Dr. Gladys Gregory, a long-time faculty member at the Texas State School of Mines and Metallurgy and later Texas Western College (now UTEP), became the first woman at the institution to reach the rank of full professor. In 1951, she became a professor in the school’s political science department. This was no easy task, considering that she had taught classes and been a “faculty member” in the Political Science Department for twenty-three years before finally being given a professor status. The August 21, 1951, Prospector described Dr. Gregory’s achievement. The article mentioned that Texas Western College president Wilson Homer Elkins announced the “promotion” of the political science faculty member “to the rank of full professor.” Born in San Angelo, Texas, Gregory went on to earn a Bachelor of Science degree from the University of San Antonio, a Bachelor of Arts degree from Southwestern University, and the Master of Arts and Doctor of Philosophy degrees from the University of Texas in 1937. Her dissertation from UT was titled: El Chamizal: A Boundary Problem between the United States and Mexico.
During Gladys Gregory’s thirty-four years of teaching at the university the institution changed its name three times and had ten different presidents. She was also active with the El Paso chapter of the Zeta Tau Alpha International Women’s Fraternity and Gregory sponsored the group from 1939-1965. A scholarship fund called the Dr. Gladys Gregory/ Zeta Tau Alpha Endowed Scholarship Fund was named in her honor and service. Additionally, Gregory served on a local committee studying the Chamizal area, frequently writing reports on the topic. While residing in the city of El Paso for over fifty years, she was a member of other local groups such as the Woman’s Club of El Paso, the El Paso Orchid Society, and the Kern Place Garden Club which she was president of in the early 1970s. She retired from the University of Texas at El Paso’s Political Science Department in May of 1962. Dr. Gladys Gregory was an important individual not only in the college and university setting, but also to the El Paso community up until her passing in 1977.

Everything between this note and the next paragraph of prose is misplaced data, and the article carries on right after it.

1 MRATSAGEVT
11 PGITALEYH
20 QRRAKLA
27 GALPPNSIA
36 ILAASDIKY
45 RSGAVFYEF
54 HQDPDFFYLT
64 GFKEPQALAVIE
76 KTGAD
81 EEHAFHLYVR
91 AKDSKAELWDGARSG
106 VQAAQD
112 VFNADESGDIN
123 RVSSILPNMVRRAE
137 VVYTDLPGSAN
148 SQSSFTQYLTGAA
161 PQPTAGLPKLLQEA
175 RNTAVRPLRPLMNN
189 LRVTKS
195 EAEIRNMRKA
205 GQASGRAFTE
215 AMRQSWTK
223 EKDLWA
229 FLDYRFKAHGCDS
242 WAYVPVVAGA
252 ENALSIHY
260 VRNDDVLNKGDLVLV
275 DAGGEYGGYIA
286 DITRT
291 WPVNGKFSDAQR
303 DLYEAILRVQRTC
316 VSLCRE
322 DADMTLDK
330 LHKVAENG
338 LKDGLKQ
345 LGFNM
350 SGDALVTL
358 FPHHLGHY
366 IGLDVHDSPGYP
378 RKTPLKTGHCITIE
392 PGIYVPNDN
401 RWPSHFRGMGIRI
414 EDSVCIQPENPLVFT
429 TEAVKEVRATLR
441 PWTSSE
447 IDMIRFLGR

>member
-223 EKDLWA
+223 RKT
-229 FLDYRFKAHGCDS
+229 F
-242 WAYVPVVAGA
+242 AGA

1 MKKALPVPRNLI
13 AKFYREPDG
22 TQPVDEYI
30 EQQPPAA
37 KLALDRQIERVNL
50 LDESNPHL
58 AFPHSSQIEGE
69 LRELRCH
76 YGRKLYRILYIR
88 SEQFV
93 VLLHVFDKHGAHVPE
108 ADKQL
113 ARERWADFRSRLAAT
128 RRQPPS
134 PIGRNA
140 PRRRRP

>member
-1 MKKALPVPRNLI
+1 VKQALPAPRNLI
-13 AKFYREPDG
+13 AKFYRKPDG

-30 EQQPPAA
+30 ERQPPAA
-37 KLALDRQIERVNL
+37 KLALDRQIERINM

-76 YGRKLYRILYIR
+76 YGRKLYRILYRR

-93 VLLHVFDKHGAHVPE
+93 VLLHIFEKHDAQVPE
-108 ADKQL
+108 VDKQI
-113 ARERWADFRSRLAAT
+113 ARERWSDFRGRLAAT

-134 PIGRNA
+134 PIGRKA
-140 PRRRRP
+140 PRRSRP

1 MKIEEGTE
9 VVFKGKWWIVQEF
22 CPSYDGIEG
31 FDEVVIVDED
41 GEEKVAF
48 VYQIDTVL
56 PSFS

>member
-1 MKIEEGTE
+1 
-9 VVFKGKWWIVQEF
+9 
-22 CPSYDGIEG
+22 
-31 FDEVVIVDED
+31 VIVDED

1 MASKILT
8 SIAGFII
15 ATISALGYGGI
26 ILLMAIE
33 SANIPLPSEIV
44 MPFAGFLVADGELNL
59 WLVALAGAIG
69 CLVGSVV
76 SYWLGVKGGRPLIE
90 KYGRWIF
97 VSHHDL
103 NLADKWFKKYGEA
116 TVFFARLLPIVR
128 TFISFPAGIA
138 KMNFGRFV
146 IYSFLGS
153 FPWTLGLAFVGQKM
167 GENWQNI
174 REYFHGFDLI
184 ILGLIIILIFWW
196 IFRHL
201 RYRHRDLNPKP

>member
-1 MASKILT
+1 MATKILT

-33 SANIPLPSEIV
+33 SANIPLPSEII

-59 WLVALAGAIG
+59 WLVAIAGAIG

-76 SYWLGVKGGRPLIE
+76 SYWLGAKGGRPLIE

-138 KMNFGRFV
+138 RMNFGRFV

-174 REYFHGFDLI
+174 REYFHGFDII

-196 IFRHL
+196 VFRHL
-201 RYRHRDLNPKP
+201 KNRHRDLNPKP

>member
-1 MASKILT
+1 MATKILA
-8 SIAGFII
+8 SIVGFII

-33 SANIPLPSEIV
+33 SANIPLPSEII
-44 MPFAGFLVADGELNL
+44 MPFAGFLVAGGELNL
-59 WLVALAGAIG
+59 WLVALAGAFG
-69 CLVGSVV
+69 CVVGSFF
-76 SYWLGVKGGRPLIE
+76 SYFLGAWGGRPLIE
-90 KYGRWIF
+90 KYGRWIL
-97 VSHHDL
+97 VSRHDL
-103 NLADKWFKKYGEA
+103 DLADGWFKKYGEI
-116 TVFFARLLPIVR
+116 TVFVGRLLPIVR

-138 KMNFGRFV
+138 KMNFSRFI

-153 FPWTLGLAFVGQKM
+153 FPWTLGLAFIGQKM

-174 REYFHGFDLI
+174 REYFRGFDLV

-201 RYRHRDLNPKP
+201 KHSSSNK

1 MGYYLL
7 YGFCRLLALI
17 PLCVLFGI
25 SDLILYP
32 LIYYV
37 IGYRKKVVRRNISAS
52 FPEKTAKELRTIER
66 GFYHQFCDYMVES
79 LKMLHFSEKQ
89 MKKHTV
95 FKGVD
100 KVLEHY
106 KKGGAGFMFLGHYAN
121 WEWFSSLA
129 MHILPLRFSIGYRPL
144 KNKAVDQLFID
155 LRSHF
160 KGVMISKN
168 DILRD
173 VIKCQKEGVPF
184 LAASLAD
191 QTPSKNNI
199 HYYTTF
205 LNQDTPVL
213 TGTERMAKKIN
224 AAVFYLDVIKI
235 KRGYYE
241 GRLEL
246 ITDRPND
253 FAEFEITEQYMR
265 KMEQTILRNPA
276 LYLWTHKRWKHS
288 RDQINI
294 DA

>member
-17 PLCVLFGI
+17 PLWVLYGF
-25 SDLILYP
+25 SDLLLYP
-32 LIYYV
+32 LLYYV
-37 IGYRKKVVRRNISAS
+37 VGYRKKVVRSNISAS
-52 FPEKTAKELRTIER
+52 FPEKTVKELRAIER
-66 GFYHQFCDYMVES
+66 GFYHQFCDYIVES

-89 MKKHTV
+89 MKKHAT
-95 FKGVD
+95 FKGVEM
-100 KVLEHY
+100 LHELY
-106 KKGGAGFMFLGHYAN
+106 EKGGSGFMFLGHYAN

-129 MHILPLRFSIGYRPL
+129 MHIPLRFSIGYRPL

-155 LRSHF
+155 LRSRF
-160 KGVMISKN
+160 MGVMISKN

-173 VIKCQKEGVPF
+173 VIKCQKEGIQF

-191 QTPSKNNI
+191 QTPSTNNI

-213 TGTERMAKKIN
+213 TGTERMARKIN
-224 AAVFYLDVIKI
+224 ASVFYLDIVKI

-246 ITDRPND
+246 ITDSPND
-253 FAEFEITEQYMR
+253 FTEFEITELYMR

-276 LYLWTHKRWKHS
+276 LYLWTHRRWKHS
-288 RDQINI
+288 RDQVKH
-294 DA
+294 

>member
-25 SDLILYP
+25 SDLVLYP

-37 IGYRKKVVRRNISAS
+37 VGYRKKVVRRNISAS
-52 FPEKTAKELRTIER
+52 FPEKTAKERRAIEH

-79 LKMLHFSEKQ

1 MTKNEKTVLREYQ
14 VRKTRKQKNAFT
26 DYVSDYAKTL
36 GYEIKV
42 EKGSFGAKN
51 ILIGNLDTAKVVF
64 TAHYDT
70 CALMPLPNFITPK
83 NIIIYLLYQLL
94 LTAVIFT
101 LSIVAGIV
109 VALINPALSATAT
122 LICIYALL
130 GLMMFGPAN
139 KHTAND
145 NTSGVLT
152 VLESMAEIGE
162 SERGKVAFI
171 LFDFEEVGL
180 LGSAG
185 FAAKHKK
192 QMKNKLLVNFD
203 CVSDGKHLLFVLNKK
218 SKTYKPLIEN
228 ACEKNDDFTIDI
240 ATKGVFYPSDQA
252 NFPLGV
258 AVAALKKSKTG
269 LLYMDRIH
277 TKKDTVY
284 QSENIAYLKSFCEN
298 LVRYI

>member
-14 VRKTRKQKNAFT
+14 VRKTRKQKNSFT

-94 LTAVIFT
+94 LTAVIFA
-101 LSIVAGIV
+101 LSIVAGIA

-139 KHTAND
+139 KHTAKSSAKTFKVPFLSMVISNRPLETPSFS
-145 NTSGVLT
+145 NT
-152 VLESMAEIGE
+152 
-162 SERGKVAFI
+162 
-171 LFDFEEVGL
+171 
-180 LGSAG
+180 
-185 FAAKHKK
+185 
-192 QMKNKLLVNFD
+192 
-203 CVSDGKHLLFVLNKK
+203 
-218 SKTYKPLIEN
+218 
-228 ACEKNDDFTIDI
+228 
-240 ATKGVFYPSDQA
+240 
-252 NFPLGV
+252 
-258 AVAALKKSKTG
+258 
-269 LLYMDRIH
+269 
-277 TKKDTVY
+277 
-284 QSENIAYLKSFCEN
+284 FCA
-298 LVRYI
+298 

[Sources: The Prospector, August 21, 1951, and May 12, 1962; El Paso Herald Post, February 17, 1971; and Nancy Hamilton, UTEP: A Pictorial History of the University of Texas at El Paso (El Paso, TX: Texas Western Press, 1988.)]
Bryan Winter is an assistant in the C.L. Sonnichsen Special Collections Department of the UTEP Library. He earned a BS in Geography from New Mexico State University, and is currently in his final year as an MA student in History at UTEP.